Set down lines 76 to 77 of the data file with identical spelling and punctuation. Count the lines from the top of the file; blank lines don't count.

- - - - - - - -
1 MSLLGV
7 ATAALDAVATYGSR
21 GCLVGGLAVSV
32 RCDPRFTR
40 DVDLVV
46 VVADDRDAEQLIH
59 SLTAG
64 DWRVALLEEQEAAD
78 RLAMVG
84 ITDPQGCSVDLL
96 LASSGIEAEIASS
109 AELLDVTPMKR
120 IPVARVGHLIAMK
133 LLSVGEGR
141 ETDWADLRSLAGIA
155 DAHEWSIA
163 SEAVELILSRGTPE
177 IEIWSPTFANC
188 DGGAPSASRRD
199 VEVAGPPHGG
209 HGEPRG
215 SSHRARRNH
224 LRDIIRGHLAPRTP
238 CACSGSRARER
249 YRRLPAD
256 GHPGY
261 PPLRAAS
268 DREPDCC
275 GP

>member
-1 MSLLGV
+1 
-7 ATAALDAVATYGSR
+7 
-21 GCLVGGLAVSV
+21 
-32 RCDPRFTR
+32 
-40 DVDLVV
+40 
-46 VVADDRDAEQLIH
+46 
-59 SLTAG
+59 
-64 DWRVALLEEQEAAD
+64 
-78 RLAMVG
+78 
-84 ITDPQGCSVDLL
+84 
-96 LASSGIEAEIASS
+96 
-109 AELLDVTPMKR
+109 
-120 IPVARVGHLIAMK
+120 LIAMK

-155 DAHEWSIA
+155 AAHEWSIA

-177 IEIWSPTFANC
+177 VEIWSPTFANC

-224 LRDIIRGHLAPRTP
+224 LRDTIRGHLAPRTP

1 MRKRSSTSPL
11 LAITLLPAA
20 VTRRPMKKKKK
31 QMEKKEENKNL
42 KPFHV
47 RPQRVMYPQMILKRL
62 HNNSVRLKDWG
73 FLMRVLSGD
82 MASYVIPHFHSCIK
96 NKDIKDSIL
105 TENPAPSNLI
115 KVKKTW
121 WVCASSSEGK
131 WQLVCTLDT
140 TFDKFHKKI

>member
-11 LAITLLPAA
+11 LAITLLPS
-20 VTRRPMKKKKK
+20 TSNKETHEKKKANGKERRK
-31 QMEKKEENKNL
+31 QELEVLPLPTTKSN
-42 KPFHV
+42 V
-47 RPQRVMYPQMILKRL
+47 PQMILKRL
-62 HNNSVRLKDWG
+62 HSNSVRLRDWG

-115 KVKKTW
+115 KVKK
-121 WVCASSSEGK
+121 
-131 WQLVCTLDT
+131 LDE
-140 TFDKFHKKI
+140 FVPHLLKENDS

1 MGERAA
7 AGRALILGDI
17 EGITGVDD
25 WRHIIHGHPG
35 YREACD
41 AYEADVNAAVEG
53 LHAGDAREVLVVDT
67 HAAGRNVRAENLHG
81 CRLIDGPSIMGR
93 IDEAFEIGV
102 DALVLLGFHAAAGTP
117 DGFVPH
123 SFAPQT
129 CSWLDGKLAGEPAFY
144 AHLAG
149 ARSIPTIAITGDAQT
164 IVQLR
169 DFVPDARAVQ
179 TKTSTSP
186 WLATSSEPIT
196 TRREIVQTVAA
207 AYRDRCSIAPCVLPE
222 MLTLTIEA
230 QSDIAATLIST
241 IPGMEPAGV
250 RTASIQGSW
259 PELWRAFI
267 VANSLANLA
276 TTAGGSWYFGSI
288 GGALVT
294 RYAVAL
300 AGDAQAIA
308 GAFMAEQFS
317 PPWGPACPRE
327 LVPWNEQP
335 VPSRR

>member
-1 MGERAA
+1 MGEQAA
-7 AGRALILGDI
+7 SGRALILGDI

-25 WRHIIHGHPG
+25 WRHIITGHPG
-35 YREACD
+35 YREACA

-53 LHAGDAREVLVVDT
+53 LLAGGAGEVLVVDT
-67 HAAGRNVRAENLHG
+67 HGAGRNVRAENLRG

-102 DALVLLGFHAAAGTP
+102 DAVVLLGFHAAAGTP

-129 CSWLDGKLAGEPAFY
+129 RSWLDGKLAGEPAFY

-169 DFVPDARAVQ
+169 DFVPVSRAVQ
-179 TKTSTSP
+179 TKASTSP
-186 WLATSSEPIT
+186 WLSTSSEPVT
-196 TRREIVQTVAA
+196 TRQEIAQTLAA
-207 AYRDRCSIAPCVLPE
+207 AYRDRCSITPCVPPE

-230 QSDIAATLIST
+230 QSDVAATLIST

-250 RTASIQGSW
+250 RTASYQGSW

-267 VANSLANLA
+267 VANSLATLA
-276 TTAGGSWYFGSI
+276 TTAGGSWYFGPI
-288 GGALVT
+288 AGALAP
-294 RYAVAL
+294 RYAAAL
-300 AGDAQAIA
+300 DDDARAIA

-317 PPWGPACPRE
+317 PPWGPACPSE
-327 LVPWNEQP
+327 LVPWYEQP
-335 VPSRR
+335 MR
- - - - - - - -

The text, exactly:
131 WQLVCTLDT
140 TFDKFHKKI